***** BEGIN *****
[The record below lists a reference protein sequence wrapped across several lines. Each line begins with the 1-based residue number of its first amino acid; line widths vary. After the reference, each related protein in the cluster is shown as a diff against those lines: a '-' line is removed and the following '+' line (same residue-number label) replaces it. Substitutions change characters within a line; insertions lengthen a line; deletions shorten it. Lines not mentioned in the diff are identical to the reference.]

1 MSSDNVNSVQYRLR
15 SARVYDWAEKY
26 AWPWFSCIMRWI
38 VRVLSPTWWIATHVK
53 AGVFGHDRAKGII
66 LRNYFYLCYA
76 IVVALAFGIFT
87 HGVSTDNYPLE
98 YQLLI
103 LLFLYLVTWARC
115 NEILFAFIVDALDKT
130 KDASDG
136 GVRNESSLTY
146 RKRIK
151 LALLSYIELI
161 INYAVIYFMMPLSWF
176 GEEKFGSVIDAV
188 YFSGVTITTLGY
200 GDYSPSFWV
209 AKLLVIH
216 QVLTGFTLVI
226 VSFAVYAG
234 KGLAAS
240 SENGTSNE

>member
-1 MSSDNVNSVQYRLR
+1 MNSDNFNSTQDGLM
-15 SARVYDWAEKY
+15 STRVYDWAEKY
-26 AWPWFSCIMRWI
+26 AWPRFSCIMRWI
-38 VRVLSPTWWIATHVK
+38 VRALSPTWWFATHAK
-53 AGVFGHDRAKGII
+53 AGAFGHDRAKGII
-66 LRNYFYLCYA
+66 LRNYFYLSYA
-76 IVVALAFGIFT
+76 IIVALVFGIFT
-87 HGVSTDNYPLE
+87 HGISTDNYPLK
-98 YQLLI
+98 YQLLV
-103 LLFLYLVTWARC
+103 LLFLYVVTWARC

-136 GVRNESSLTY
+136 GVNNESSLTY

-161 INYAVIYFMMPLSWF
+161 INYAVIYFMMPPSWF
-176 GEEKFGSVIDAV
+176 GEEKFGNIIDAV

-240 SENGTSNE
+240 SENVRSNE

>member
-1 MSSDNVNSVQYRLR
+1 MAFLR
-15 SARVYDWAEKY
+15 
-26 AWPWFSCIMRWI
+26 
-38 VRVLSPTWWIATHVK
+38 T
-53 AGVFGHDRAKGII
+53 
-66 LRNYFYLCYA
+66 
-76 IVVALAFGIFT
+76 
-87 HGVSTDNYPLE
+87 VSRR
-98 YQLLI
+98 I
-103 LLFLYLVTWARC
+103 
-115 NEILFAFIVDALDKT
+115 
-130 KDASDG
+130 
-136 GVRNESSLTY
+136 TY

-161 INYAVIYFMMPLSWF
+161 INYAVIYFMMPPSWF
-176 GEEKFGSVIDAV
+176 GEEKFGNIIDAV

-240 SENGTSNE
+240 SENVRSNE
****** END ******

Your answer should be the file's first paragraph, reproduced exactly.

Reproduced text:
[The record below lists a reference protein sequence wrapped across several lines. Each line begins with the 1-based residue number of its first amino acid; line widths vary. After the reference, each related protein in the cluster is shown as a diff against those lines: a '-' line is removed and the following '+' line (same residue-number label) replaces it. Substitutions change characters within a line; insertions lengthen a line; deletions shorten it. Lines not mentioned in the diff are identical to the reference.]